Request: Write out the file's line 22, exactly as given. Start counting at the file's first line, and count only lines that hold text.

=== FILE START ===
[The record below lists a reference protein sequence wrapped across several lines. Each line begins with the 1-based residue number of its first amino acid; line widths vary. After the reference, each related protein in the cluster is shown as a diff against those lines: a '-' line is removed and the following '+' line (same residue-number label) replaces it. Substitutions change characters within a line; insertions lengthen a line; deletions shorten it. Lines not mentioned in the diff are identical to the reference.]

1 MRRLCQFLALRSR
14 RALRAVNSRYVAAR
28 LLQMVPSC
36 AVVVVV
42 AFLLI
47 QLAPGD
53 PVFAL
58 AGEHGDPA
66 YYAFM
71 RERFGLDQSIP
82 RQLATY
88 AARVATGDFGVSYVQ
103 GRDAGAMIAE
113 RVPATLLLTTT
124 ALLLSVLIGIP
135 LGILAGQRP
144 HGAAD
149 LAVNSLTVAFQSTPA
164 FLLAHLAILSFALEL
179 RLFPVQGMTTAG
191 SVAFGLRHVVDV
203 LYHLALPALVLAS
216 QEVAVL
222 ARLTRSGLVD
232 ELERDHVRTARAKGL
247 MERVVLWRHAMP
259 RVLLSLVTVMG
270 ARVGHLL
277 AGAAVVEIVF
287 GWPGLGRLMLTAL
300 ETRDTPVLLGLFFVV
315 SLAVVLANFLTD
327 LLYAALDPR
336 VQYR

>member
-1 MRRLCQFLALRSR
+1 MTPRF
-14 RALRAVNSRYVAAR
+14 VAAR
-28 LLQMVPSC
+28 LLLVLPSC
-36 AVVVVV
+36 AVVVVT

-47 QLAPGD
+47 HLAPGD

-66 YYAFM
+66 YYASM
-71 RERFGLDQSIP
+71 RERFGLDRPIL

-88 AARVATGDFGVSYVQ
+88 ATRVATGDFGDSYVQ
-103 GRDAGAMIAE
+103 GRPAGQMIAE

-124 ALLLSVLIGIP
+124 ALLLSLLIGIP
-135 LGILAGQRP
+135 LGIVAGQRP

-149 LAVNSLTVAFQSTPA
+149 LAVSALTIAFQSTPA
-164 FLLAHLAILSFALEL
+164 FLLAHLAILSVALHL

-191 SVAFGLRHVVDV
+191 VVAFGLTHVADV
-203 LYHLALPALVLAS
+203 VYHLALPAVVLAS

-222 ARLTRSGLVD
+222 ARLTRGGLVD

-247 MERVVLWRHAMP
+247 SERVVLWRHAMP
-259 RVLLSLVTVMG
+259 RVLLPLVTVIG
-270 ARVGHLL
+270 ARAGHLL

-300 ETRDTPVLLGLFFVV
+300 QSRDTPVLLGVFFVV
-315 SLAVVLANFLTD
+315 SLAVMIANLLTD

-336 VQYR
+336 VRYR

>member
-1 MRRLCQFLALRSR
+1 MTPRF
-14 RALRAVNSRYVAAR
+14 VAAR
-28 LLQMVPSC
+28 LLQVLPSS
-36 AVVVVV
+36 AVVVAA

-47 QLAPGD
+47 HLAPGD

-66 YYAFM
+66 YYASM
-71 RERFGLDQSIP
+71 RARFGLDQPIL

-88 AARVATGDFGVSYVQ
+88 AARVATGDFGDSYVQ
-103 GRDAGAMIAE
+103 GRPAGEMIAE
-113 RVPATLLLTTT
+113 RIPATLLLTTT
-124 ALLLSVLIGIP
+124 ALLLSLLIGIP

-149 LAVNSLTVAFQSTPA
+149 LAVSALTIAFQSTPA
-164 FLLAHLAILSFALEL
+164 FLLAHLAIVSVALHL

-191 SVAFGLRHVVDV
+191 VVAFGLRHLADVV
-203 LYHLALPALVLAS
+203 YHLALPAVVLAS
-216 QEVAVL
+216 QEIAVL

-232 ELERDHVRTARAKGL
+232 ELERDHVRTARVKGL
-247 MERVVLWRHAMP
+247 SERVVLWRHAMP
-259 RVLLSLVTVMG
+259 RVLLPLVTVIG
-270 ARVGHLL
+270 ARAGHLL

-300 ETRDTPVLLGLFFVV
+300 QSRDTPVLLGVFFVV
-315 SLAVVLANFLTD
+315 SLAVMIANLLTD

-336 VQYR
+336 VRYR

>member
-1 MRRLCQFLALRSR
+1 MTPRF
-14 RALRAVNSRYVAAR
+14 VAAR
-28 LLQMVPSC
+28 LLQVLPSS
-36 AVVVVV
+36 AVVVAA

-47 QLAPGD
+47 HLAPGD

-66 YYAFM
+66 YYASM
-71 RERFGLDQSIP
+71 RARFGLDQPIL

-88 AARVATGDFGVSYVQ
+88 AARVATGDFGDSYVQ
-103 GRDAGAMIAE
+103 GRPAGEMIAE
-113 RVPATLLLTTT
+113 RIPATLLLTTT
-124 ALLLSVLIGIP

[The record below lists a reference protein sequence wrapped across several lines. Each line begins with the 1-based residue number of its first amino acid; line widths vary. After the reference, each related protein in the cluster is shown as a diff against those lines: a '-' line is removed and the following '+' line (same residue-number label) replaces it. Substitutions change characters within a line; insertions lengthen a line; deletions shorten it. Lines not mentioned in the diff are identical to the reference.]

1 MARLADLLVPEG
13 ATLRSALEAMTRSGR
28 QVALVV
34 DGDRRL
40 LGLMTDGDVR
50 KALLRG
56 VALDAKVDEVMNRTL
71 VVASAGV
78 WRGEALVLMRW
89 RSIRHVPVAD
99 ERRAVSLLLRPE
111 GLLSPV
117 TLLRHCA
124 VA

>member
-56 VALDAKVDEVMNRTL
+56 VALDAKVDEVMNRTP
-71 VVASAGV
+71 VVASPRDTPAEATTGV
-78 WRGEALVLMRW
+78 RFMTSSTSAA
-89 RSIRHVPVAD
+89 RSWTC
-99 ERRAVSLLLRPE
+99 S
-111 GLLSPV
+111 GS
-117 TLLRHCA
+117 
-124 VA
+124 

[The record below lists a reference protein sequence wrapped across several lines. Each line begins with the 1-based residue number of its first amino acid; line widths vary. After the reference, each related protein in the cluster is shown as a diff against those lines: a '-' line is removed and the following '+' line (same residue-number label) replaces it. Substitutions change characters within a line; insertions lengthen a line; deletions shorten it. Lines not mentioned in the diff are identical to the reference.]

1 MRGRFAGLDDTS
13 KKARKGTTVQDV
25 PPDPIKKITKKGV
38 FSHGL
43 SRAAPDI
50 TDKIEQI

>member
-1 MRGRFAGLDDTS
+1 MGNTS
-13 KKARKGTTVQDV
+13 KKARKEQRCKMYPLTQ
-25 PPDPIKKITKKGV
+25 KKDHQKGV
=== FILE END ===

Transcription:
191 SVAFGLRHVVDV